Doctor Beeching is more commonly known as the man who destroyed much of our railway system, but his time in office also produced initiatives that helped the railway to prosper, including the introduction of the ‘merry-go-round’ train for handling the transport of coal, as EVAN GREEN-HUGHES describes.

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Final days of the diesel hydraulics

One of the shortest-lived initiatives of British Railways’ 1955 Modernisation Plan was the use of diesel-hydraulic traction on the Western Region. EVAN GREEN-HUGHES takes a look at the demise of these famous locomotives, and explains why they had such brief lives.

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The Class 14 - Swindon’s big misjudgement

Of all the diesels built during the modernisation of British Railways the Class 14s stand out as one of the shortest lived – not because they were a poor design but because they were built to the wrong specification at the wrong time. EVAN GREEN-HUGHES looks at the history of this small class.

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British Rail’s tiling test - the Class 370 APT

Perhaps one of the most spectacular failures of railway engineering that has ever taken place in this country was the tilting Advanced Passenger Train, a multi-million pound project that failed to enter reliable public passenger service, as EVAN GREEN-HUGHES explains.

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The Vanwides - BR’s last vacuum-braked pallet van

The Vanwide or VEA van is the currently being developed as a new ready-to-run model in ‘OO’, ‘N’ and ‘O’ gauge by Bachmann, Sonic Models and Dapol respectively. DAVID RATCLIFFE explains how BR’s last vacuum-braked pallet van came to be.

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The Caledonian ‘812’

Functional and workmanlike goods engines were very much a feature of the late Victorian railway scene, but few matched the beauty and level of performance of the Caledonian Railway’s ‘812’ 0-6-0s, a real maid of all work, as EVAN GREEN-HUGHES explains.

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Farewell to the 'Deltics'

London, a Saturday night 40 years ago. Hordes of fans mob the platforms at King’s Cross station cheering the star of the day while thousands of cameras record the remarkable scene. The occasion is not, however, the appearance of a Hollywood film star, but the final run of one of the most popular diesels – the ‘Deltics’. EVAN GREEN-HUGHES looks back to January 1982.

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Gresley’s experimental ‘Hush-Hush'

In the quest for ever more efficient steam engines there have been some remarkable designs produced, some of which have been more successful than others. One of those that showed great promise, yet which failed to deliver, was the LNER’s ‘Hush-Hush’ 10000, as EVAN GREEN-HUGHES explains.

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Races to the North

Victorian era saw intense competition between rival companies for traffic between London and Scotland, which reached its zenith in a thrilling series of events that were to become known as the ‘Railway Races to the North’. EVAN GREEN-HUGHES relays the fascinating story from a forgotten era of rail travel.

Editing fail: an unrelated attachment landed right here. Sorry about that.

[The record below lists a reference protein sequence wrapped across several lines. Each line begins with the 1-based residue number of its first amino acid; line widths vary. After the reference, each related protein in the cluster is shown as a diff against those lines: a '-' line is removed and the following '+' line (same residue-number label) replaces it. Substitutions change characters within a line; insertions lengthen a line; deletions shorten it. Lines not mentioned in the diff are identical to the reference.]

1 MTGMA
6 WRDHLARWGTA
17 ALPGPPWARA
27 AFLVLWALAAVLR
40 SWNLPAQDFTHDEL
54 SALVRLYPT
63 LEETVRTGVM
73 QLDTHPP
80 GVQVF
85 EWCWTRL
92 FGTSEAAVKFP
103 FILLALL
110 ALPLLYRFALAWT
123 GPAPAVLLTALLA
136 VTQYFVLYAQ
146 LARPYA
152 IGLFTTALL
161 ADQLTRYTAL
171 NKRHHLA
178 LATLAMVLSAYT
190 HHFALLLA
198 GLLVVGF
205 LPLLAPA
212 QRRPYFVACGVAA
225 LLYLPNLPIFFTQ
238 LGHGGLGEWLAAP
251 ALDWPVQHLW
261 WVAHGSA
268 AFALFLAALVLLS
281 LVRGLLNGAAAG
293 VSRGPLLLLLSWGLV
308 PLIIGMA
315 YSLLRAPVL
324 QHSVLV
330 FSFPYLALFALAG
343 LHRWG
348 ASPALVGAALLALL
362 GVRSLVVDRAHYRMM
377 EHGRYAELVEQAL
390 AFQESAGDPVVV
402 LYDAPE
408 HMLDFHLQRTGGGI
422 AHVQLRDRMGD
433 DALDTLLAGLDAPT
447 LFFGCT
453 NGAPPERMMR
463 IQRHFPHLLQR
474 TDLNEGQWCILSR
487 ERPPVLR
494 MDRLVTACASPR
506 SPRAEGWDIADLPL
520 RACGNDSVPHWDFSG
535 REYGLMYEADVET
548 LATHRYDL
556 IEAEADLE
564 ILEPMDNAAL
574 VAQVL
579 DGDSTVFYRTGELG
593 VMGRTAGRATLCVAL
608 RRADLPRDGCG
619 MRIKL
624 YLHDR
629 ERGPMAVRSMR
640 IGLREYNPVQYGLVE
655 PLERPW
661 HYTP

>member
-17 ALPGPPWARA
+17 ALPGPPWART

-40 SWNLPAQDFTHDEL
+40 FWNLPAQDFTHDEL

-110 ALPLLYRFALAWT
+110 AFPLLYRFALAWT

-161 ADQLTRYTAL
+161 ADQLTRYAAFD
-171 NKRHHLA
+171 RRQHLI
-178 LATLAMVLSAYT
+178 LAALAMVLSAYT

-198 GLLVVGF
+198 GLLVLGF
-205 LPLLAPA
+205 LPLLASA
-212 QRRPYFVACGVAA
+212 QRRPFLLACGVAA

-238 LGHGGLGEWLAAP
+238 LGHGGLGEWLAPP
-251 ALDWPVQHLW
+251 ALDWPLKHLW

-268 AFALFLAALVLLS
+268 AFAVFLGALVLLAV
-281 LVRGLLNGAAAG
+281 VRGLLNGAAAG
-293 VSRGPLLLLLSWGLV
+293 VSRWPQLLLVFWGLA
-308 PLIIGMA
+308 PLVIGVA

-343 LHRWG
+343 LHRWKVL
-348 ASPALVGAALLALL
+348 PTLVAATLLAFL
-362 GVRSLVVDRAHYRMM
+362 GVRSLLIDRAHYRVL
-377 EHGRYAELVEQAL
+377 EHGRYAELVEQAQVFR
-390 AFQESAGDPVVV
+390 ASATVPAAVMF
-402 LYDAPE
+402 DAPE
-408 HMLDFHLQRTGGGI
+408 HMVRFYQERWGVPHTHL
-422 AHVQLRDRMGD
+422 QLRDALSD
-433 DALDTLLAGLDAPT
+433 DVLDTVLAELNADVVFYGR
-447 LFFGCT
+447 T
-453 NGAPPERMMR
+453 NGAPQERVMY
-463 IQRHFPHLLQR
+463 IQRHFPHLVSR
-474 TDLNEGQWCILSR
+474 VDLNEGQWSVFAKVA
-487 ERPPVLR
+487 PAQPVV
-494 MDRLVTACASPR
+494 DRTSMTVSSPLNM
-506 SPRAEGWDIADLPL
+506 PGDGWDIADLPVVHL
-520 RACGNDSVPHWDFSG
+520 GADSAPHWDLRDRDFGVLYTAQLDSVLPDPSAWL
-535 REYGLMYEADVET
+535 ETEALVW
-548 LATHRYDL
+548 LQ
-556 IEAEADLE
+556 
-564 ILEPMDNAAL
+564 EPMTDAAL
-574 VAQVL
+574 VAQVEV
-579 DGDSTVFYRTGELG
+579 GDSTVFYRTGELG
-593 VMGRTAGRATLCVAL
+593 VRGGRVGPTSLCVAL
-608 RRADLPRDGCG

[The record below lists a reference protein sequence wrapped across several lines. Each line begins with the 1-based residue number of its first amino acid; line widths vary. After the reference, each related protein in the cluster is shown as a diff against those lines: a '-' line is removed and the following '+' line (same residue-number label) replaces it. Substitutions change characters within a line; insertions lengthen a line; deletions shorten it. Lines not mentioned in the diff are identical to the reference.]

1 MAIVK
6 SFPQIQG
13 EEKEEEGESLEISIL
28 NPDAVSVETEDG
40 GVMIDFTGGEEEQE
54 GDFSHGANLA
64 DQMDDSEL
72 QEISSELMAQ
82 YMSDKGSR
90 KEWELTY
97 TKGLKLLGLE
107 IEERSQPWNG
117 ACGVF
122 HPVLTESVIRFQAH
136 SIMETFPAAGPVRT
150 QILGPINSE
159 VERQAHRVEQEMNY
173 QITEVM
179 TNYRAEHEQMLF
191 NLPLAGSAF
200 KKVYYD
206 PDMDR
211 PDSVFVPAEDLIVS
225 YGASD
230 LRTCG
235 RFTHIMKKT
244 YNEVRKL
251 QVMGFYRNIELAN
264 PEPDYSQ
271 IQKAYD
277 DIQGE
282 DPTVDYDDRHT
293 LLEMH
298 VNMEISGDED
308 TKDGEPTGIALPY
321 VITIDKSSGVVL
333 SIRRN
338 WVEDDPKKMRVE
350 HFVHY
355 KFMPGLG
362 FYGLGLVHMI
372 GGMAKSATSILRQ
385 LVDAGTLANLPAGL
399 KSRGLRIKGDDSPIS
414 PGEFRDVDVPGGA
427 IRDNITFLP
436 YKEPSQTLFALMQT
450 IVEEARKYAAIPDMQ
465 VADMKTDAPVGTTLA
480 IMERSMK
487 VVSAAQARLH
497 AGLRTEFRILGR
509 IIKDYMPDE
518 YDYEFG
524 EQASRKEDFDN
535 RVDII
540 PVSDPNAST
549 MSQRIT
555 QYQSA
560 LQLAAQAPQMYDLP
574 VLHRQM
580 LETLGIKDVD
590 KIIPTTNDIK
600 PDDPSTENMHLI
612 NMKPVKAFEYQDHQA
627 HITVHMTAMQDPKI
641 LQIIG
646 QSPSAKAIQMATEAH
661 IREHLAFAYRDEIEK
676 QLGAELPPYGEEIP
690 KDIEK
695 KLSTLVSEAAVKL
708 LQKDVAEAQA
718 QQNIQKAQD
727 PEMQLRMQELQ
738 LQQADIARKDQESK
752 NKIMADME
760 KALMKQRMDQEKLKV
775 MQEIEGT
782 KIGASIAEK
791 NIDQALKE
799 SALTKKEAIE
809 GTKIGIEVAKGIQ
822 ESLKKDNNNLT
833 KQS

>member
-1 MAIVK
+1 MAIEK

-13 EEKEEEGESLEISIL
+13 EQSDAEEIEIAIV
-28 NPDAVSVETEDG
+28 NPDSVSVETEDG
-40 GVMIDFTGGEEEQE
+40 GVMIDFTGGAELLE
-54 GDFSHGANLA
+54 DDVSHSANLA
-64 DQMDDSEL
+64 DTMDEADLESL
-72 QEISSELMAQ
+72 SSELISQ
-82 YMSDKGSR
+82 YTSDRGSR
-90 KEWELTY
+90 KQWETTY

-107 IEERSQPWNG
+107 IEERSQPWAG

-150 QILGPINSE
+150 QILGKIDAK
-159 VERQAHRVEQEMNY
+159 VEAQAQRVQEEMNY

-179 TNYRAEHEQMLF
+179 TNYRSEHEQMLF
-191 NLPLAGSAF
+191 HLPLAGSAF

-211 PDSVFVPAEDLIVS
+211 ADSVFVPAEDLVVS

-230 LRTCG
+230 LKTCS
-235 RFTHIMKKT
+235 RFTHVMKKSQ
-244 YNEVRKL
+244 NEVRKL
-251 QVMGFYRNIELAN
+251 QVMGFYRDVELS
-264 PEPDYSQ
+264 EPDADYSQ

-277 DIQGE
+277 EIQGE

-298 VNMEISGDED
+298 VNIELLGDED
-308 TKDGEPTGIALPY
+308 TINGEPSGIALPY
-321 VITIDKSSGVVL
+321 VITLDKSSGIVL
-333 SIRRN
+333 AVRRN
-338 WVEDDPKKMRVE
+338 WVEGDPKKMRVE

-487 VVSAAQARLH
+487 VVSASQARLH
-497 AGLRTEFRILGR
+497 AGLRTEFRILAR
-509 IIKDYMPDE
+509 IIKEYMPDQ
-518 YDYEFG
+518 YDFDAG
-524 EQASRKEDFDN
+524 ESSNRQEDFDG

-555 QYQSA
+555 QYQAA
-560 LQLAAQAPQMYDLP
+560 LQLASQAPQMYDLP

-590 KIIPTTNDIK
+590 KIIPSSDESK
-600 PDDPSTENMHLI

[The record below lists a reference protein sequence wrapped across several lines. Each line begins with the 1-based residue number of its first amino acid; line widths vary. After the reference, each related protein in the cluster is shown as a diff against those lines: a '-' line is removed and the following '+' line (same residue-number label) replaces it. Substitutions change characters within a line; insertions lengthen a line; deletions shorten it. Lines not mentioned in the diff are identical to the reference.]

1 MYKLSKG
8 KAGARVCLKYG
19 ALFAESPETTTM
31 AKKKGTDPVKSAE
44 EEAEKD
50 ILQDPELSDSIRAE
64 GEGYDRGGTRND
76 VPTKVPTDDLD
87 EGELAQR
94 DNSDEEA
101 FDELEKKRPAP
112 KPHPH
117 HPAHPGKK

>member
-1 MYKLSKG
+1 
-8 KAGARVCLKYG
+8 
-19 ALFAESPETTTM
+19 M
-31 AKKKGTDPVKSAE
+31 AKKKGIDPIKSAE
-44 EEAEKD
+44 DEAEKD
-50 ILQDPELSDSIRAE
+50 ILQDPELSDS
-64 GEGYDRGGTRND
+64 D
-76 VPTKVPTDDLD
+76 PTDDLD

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BR’s unique ‘Pacific’ Duke of Gloucester

Although it was a failure in service and lasted a mere eight years with BR, Duke of Gloucester has been transformed into a phenomenally powerful masterpiece in its preservation career. EVAN GREEN-HUGHES looks back at the history of this remarkable, and unique, engine.

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Railhead Treatment Trains

While leaves on the line have become a regular topic for those who wish to make fun of our railways, for train operators they represent a very real danger and one that has demanded the introduction of special counter measures, which include the Rail Head Treatment Train, as EVAN GREEN-HUGHES describes.

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Gresley's 'P2' 2-8-2

One of the most spectacular designs of the steam era was Gresley’s huge semi-streamlined express ‘P2’ 2-8-2. However due to mechanical problems these locomotives never realised their full potential and saw less than 10 years service before they were extensively rebuilt, as EVAN GREEN-HUGHES explains.

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The ‘Western’ diesel hydraulics

One of the most distinctive locomotives of the early modernisation era was the ‘Western’ diesel-hydraulic, a design which had a very short life on the main line and which was rendered obsolete almost as soon as it was built, as EVAN GREEN-HUGHES reveals.

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British Railways’ War of the diesels

One of British Railways most controversial decisions was to standardise on electric, rather than hydraulic transmission for diesel locomotives. EVAN GREEN-HUGHES looks at the background to this choice and and assesses whether it was correct.

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Reality Check: The Double Fairlie

One of the most remarkable and recognisable locomotive designs of the Victorian era is the narrow gauge Double Fairlie, a type that became inexorably linked with the development of the Ffestiniog Railway in North Wales, but which also became world famous due to its incredible pulling power, as EVAN GREEN-HUGHES describes.